The 2008 presidential season is off and running.
During this latest election cycle we are witnessing the increasing role being played by the Internet.
I am writing this column Tuesday evening Jan. 8, the evening of the New Hampshire primary.
While writing this column I am occasionally glancing up at the television, alternating between CNN and MSNBC.
I am also online at C-Span.org, checking for the latest news and information about the primary.
Recently, the Pew Research Center found 70 percent of adults polled said they are especially looking forward to the November 2008 presidential election.
This same poll found 49 percent of adults were also looking forward to the 2008 Super Bowl.
These poll results are part of the national survey from the official “Pew Research Center for the People & the Press” report released on January 4, 2008.
The report includes poll results from a asking about the upcoming elections.
This election year is showing strong interest by the public, with more folks getting actively involved.
It appears we want to learn as much as possible about the candidates and the issues.
What sources are we using to find all this information?
In 1996, according to the Pew Research report, 3 percent of adults polled used the Internet as a political source, while 72 percent watched television and 60 percent read newspapers.
By 2006, 15 percent were using the Internet, 69 percent looked to television and 34 percent were reading the newspaper for information.
When I was in high school we held a student debate in defense of the politician we were supporting in the presidential election. We researched our candidate’s record and position on the issues.
We also researched the opposing candidates to find their vulnerabilities.
Without having the resources of the Internet back then, we went to the school library, read the newspapers, and even leafed through the candidate’s political literature.
We watched the politicians being interviewed on television and took notes.
Some of us called the telephone number of the candidate’s state campaign headquarters to ask our questions.
A few of the student opinions were also based upon strong family political influences.
Today, many voters young and old alike use the Internet for more than just finding political information.
Many are also making known their opinions about the issues using online video venues like YouTube and social online networks such as MySpace and Facebook.
In New Hampshire, television station WMUR has a special web page for voters called "Your Fate '08" at http://www.wmur.com/yourfate08/index.html.
This web page has a special link set-up in cooperation with YouTube. The link encourages people to upload their own home-made political videos.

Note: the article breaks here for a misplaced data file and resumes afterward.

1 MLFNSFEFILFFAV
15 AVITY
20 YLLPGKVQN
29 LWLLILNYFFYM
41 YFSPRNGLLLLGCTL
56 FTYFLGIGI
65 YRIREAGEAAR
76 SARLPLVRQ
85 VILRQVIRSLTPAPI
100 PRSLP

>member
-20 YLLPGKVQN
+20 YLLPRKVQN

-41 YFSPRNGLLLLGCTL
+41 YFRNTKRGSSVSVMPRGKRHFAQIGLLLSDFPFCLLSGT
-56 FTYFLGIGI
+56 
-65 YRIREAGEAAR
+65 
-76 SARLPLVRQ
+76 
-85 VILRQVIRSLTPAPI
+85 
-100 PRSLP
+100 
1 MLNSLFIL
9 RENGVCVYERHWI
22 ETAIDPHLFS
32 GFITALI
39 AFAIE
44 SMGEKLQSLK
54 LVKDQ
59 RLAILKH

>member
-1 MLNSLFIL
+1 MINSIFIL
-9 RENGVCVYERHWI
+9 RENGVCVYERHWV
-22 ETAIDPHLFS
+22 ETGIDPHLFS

Some of the uploaded videos communicate individual experiences during the New Hampshire primary campaign.
Other videos recorded questions people asked of the candidates.
I watched one video made by a young college person talking about his experience spreading the word among folks in Keene, New Hampshire, about presidential candidate Ron Paul. He was walking the streets and canvassing the area. This young person made the trip from Florida to encourage others to support his candidate.
YouTube is one of the more popular sources for political interaction on the Internet.
There are also countless individual political blogs, forums, and candidate websites, along with major media websites providing election coverage and campaign information.
No, I did not forget the good folks using Wikipedia and Google.
The Pew Research report said in a summary statement some 25 percent of all Americans (or 37 percent of internet users) say they got information online about the 2006 elections. 10 percent of Americans (15 percent of internet users) said they exchanged e-mails about the candidates.
The report also stated traditional mainstream news sources still dominate the online news and information gathering by “campaign internet users.”
Pew Research said a majority of us will get our online election and campaign information from political blogs, government and candidate websites and through our e-mail correspondences.
A January 17, 2007, Pew Research Center for “The People & the Press” report stated 2006 saw a new “online political elite” emerging as 23 percent of campaign internet users became online political activists.
Looking back to 1993, the first website for a U.S. Senator was started by Sen. Ted Kennedy.
The first e-mail campaign conducted by a presidential candidate was from Jerry Brown of California in 1992.
Today on the Internet, there is no shortage of individual political blogs . . . each with their own perspectives on the issues.
Anyone can start their own Internet political blog at no cost. Just go to http://blogger.com. Blogger.com is supported by Google.
You will be up and running in minutes.
Having your own online blog will give you a national audience to express your views.
To find your local polling place here in Minnesota, go to http://pollfinder.sos.state.mn.us/.
Are we more informed in our political knowledge by using the resources on the Internet?
I sure am.